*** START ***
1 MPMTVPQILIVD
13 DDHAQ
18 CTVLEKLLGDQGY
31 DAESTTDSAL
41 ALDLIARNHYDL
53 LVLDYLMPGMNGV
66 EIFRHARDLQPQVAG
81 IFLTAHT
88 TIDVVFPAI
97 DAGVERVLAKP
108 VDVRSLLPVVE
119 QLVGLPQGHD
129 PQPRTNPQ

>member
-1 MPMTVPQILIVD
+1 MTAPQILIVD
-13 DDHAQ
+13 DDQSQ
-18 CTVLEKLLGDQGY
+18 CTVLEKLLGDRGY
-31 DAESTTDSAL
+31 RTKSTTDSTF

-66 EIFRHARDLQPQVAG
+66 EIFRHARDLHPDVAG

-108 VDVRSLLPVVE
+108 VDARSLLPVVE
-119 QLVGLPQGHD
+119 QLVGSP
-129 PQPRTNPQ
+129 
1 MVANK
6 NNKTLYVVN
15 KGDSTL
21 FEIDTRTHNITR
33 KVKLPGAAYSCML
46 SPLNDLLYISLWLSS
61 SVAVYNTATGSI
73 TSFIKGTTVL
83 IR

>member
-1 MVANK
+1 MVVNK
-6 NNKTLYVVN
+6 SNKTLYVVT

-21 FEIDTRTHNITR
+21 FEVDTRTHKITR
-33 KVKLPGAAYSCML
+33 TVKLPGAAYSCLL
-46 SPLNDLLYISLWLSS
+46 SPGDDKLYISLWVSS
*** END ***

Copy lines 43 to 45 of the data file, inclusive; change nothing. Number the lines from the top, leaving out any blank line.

-6 NNKTLYVVN
+6 SNKTLYVVT

-21 FEIDTRTHNITR